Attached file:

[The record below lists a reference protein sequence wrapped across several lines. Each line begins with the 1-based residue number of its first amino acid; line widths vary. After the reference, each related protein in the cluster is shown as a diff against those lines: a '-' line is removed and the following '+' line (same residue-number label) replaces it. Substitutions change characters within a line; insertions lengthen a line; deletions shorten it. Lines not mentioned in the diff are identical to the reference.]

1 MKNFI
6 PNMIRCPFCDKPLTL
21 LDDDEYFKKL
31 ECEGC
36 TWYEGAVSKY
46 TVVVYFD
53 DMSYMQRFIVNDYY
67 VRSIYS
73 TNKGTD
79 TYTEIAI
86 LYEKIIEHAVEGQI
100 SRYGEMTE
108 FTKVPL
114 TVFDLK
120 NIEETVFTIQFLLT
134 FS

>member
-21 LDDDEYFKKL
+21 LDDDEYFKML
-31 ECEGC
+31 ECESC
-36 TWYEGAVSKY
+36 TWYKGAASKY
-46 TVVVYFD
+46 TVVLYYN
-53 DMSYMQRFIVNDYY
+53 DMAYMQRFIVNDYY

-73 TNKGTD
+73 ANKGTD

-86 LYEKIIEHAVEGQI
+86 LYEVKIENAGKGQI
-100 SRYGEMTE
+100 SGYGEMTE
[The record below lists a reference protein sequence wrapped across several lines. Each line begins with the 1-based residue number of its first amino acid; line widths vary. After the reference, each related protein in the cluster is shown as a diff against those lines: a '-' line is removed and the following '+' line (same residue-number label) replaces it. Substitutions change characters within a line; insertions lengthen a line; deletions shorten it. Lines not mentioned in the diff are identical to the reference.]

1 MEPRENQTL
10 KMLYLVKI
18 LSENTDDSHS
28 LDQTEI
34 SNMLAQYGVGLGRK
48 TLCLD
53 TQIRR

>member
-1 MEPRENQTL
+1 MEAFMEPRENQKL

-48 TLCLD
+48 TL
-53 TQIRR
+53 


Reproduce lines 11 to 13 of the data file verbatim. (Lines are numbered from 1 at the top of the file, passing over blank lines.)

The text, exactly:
79 TYTEIAI
86 LYEKIIEHAVEGQI
100 SRYGEMTE